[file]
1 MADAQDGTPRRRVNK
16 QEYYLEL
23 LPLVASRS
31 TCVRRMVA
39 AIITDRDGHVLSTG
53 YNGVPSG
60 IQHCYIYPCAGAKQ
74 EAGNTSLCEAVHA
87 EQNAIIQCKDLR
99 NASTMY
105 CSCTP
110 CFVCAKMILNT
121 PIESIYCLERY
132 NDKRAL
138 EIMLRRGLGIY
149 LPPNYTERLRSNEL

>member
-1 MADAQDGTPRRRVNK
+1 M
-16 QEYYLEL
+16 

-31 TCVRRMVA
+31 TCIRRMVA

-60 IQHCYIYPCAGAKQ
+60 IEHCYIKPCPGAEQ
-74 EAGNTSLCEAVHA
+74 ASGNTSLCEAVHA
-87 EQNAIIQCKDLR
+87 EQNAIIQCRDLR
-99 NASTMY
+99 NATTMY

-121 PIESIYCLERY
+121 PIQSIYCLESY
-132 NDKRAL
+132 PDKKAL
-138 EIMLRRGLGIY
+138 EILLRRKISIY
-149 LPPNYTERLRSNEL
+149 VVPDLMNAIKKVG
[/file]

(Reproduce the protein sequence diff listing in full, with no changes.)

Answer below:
1 MADAQDGTPRRRVNK
16 QEYYLEL
23 LPLVASRS
31 TCVRRMVA
39 AIITDRDGHVLSTG
53 YNGVPSG
60 IQHCYIYPCAGAKQ
74 EAGNTSLCEAVHA
87 EQNAIIQCKDLR
99 NASTMY
105 CSCTP
110 CFVCAKMILNT
121 PIESIYCLERY
132 NDKRAL
138 EIMLRRGLGIY
149 LPPNYTERLRSNEL

>member
-1 MADAQDGTPRRRVNK
+1 M
-16 QEYYLEL
+16 

-31 TCVRRMVA
+31 TCIRRMVA

-60 IQHCYIYPCAGAKQ
+60 IEHCYIKPCPGAEQ
-74 EAGNTSLCEAVHA
+74 ASGNTSLCEAVHA
-87 EQNAIIQCKDLR
+87 EQNAIIQCRDLR
-99 NASTMY
+99 NATTMY

-121 PIESIYCLERY
+121 PIQSIYCLESY
-132 NDKRAL
+132 PDKKAL
-138 EIMLRRGLGIY
+138 EILLRRKISIY
-149 LPPNYTERLRSNEL
+149 VVPDLMNAIKKVG